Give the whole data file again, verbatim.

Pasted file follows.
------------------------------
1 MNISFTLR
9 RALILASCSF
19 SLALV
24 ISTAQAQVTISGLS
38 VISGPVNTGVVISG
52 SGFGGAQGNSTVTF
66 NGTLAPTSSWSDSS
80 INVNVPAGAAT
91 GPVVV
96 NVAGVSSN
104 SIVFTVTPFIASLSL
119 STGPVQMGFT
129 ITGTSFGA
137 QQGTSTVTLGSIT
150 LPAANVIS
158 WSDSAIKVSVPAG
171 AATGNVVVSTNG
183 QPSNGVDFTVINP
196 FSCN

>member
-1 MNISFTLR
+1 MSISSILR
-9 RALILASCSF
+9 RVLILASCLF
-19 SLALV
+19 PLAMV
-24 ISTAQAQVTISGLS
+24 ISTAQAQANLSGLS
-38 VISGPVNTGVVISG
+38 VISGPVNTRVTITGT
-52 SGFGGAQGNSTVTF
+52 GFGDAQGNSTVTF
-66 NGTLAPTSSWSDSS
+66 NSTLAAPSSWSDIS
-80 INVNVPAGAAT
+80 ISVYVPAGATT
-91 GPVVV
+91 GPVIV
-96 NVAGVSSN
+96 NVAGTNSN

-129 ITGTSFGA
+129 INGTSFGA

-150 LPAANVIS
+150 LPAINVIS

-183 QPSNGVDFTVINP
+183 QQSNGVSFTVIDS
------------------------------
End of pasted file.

1 MNISFTLR
9 RALILASCSF
19 SLALV
24 ISTAQAQVTISGLS
38 VISGPVNTGVVISG
52 SGFGGAQGNSTVTF
66 NGTLAPTSSWSDSS
80 INVNVPAGAAT
91 GPVVV
96 NVAGVSSN
104 SIVFTVTPFIASLSL
119 STGPVQMGFT
129 ITGTSFGA
137 QQGTSTVTLGSIT
150 LPAANVIS
158 WSDSAIKVSVPAG
171 AATGNVVVSTNG
183 QPSNGVDFTVINP
196 FSCN

>member
-1 MNISFTLR
+1 MSISSILR
-9 RALILASCSF
+9 RVLILASCLF
-19 SLALV
+19 PLAMV
-24 ISTAQAQVTISGLS
+24 ISTAQAQANLSGLS
-38 VISGPVNTGVVISG
+38 VISGPVNTRVTITGT
-52 SGFGGAQGNSTVTF
+52 GFGDAQGNSTVTF
-66 NGTLAPTSSWSDSS
+66 NSTLAAPSSWSDIS
-80 INVNVPAGAAT
+80 ISVYVPAGATT
-91 GPVVV
+91 GPVIV
-96 NVAGVSSN
+96 NVAGTNSN

-129 ITGTSFGA
+129 INGTSFGA

-150 LPAANVIS
+150 LPAINVIS

-183 QPSNGVDFTVINP
+183 QQSNGVSFTVIDS